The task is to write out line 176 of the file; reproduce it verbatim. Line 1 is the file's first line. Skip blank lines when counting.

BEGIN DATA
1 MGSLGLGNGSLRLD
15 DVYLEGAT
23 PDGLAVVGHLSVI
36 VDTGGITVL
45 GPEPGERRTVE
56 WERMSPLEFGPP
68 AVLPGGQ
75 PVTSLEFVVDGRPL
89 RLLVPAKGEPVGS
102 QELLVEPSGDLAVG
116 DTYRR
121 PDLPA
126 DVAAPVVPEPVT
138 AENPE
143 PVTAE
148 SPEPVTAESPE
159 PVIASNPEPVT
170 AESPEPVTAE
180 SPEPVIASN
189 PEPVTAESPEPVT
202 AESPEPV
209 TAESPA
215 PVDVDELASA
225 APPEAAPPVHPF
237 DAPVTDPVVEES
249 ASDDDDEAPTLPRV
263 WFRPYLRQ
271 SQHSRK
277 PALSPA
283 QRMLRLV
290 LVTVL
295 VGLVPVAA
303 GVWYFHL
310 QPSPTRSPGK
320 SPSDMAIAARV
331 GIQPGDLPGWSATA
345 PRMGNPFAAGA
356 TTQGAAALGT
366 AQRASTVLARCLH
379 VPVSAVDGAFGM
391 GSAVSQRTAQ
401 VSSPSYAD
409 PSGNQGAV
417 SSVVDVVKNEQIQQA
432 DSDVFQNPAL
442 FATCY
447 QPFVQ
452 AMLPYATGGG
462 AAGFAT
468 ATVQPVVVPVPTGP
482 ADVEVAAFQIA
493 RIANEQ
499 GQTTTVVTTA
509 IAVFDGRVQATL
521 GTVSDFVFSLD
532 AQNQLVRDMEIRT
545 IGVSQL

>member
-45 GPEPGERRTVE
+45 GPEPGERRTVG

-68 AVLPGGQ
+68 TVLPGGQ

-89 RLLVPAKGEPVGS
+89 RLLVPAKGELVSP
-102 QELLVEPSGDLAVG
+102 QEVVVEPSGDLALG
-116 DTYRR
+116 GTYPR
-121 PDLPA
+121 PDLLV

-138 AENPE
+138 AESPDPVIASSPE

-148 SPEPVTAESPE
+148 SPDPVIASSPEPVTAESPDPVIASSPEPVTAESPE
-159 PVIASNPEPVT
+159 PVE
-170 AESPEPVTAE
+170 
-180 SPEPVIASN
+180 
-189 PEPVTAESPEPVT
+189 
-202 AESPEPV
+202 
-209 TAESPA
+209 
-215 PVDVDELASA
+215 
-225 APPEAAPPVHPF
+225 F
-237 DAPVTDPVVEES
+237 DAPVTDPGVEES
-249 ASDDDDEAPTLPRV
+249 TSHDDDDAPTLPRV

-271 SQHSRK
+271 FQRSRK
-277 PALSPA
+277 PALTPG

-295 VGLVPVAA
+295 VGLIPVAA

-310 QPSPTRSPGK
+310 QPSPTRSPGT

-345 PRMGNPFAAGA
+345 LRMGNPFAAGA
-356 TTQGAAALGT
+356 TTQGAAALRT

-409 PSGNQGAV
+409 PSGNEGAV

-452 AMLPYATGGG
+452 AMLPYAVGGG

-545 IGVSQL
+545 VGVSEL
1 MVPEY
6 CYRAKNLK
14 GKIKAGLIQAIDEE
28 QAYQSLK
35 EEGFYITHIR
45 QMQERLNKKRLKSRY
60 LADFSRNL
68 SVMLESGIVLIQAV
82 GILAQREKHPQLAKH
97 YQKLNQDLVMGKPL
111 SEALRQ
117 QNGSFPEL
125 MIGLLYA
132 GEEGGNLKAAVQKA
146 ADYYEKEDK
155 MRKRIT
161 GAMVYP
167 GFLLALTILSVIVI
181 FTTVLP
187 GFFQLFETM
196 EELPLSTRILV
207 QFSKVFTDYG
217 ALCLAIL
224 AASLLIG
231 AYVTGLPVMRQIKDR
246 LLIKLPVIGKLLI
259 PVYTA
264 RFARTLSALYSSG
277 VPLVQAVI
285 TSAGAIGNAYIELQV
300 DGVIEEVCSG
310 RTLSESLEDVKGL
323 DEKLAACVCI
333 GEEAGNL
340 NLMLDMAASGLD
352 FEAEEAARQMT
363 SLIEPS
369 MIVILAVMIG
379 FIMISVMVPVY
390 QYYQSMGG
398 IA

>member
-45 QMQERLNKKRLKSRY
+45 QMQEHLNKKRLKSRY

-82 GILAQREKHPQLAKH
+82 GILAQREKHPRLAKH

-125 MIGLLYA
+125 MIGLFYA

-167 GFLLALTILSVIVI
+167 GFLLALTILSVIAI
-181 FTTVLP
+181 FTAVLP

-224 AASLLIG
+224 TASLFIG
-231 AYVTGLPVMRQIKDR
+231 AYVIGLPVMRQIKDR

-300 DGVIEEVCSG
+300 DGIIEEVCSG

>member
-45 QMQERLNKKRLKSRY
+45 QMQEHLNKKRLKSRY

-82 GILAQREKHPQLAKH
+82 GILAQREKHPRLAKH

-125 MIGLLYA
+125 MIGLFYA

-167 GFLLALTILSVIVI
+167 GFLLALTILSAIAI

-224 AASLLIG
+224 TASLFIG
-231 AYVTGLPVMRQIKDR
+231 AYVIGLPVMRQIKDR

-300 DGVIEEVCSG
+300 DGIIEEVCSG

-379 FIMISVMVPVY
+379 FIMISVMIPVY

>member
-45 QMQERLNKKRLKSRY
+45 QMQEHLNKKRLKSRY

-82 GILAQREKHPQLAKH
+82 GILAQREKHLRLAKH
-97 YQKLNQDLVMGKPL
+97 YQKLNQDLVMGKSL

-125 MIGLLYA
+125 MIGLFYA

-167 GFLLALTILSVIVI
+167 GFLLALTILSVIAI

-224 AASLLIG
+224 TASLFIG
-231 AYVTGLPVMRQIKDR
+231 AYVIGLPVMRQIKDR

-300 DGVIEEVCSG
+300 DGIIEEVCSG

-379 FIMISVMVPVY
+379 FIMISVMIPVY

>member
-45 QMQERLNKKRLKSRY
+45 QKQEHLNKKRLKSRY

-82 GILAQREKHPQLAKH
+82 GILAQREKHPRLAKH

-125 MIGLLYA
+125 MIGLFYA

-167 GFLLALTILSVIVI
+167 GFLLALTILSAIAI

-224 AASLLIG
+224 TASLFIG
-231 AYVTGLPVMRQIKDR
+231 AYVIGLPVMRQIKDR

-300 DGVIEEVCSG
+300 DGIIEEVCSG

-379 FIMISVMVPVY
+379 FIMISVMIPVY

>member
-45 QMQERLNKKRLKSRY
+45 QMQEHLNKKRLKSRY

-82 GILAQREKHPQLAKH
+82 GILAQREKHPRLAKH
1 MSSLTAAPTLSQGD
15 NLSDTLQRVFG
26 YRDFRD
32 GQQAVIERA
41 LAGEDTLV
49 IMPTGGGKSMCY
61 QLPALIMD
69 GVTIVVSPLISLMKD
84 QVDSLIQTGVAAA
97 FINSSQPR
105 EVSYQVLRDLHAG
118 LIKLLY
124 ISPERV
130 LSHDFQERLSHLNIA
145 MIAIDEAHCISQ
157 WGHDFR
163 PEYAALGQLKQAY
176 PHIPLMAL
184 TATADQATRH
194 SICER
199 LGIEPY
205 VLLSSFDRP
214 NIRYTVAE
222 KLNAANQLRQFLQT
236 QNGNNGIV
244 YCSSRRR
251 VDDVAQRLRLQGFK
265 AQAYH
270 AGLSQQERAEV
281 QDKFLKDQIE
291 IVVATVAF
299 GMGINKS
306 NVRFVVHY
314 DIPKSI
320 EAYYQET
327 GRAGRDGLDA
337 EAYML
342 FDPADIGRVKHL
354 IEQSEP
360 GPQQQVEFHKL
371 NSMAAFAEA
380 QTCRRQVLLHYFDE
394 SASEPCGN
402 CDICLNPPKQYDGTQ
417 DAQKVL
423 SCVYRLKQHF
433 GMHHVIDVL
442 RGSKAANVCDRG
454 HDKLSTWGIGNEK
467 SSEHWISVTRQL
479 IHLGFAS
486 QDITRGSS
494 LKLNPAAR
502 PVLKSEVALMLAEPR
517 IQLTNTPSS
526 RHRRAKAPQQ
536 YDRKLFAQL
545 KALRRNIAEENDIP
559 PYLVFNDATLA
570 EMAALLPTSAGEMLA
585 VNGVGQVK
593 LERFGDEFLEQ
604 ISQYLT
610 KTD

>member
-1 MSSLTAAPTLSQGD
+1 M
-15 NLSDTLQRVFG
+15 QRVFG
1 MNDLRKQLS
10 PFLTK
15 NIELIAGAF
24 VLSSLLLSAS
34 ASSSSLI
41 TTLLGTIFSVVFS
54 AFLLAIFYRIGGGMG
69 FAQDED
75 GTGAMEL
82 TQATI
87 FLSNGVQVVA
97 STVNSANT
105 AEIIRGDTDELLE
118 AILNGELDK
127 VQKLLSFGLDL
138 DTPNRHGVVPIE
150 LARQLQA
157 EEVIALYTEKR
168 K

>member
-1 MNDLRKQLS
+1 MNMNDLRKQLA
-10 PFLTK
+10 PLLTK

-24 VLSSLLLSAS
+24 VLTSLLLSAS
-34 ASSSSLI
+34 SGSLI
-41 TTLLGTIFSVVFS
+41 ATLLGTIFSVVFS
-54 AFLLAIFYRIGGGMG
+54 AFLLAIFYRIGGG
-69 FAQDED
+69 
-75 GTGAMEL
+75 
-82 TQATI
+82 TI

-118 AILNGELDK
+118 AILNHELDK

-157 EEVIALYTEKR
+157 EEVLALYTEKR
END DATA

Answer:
-125 MIGLLYA